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They all fall down

Yes, eventually they will all be gone: these old farmhouses are doomed. Sometimes you can tell where a house used to be – the elms or cedars may be still alive or not yet so dead that they’ve fallen over.

Other times, though, the house will disappear without a trace. That happened to two houses on my drive to work (if I take the route that goes on a farm road). When I started this job two years ago, there were a pair of houses at a crossroads; one house was already vacant, and I watched the broken window glass shredding the curtains.

The other one had inhabitants. Sometimes in the winter I could see a blue glow inside, like the people who lived there were watching television. One day, a car from a home health agency passed me on the road; it was going very fast. Then I saw it parked at the house, on the hard-packed dirt yard at an angle like they’d parked in a hurry. It was only a few months after that when the house started to take on the look of a vacant place – an unlatched screen door banging in the wind, broken stuff piling up in front, no more home health cars parked there. And no television-glow from inside.

One of the houses got pushed over by a yellow bulldozer, and the pieces hauled away. In a matter of two days, it was like it had never even been there at all. The other one, the home-health house, was eventually vacant and then got pushed down and burned. The smoldering pieces were shoved into a hole which smoked for a few days. Then it all got covered over with dirt.

Now that I’ve written all this down, it’s starting to seem like maybe I have an obsession with these old places. And maybe I do. I could certainly obsess over worse things.

But anyway, one of these days, my travels will take me on this particular road, and later, when I get up to the main highway, maybe I’ll remember that I didn’t see this old place a few miles back, leaning into the wind.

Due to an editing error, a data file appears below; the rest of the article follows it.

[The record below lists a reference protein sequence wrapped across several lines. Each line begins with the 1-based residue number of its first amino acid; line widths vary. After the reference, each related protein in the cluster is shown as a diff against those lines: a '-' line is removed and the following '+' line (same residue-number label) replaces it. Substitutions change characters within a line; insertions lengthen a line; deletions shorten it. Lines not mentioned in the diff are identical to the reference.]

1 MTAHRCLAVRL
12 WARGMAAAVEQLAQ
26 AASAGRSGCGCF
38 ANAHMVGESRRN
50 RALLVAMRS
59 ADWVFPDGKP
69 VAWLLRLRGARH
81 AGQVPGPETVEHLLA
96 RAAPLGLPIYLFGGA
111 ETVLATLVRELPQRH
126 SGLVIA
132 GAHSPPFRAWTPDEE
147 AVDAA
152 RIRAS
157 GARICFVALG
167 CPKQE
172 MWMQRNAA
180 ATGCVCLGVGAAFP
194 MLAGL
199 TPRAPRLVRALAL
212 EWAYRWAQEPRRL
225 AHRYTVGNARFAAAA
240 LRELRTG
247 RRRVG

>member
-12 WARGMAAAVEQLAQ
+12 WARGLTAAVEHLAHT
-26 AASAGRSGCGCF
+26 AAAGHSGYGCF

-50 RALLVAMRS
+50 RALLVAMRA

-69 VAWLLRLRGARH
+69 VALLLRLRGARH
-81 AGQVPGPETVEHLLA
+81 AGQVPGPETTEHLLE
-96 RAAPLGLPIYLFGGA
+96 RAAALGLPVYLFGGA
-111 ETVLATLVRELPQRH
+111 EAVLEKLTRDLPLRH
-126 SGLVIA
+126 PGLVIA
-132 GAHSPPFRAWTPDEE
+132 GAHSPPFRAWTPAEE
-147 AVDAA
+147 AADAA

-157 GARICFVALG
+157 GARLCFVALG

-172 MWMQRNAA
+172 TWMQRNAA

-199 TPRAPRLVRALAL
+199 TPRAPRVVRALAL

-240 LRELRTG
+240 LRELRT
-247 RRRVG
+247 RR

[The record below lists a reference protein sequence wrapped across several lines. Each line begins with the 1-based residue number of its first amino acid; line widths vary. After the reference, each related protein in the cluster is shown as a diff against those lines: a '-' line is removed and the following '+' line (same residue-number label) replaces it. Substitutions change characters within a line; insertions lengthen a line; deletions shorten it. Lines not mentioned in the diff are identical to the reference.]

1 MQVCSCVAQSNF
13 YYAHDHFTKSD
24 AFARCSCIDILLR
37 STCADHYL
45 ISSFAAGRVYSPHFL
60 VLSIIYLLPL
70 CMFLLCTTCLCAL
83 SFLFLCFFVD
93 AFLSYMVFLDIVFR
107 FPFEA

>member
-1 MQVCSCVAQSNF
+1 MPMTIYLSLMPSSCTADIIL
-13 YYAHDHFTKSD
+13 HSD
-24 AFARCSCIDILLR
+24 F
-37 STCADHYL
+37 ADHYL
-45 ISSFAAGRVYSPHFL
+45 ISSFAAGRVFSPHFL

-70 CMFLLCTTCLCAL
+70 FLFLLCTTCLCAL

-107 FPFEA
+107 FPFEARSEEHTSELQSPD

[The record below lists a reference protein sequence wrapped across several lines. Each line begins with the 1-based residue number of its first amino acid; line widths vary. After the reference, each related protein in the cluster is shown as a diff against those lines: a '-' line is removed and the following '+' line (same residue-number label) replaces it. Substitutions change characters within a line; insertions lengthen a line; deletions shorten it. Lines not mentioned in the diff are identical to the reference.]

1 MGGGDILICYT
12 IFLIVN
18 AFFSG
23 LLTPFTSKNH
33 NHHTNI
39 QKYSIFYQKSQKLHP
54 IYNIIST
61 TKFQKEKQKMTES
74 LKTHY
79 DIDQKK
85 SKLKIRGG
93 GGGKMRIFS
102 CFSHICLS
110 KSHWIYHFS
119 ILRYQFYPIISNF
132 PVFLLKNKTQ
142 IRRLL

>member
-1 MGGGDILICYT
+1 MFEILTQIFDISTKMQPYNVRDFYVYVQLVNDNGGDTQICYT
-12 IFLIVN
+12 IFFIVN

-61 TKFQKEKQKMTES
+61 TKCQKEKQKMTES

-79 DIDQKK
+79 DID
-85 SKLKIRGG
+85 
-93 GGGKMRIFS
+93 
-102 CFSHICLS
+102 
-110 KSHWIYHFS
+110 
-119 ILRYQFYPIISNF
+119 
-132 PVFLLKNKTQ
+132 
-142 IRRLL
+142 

Crosby County, Texas
photographed 8.3.2018

Truck, chairs, and an arrow


I had to go to Crosbyton, Texas,  for work (don’t be jealous*) the other day. I took my camera with me because that’s what I do. And on the way home,  I spotted a roadside BBQ stand that seems to have fallen on hard times.

Lorenzo, Texas
photographed 8.17.2016

*I went to the county clerk’s office to post a meeting notice. It took three minutes (3:57 – 4:00). Then I headed on back. See? Nothing to be jealous about.

For when the rains don’t come


So, we were driving along this farm to market road, when my spouse suddenly slowed down and made a u-turn. Those maneuvers are generally so I can make a photograph, but I hadn’t noticed anything particularly photogenic.

The reason for the u-turn was because he’d seen a big crescent wrench in the road and went back to get it. For highway-safety reasons, we will assume. Anyway, while we were doing that, I noticed this scene, and the way the weeds around the pump played off the clouds and the center-pivot irrigation system on the horizon. I’m glad for the wayward wrench.

FM 1471
Crosby County, Texas
photographed 7.3.2015



Farm implements have a nice sculptural feel to them, don’t they, as they hover over the land?

FM 40
Crosby County, Texas
photographed 3.14.2015



If you are going to Spur, from Lubbock, the best route is to take the cutoff before you get to Dickens; that’ll take you by this place, for one thing. And you’ll get to see some spectacular canyon scenery (really), too.

And, just after you make the turn off the main road, you can see this nice arrangement of buildings, small against the large sky. But don’t wait too long – like a lot of buildings out here, they are abandoned and it’s only a matter of time until they succumb to gravity and neglect.

Crosby County, Texas
photographed 3.26.2014

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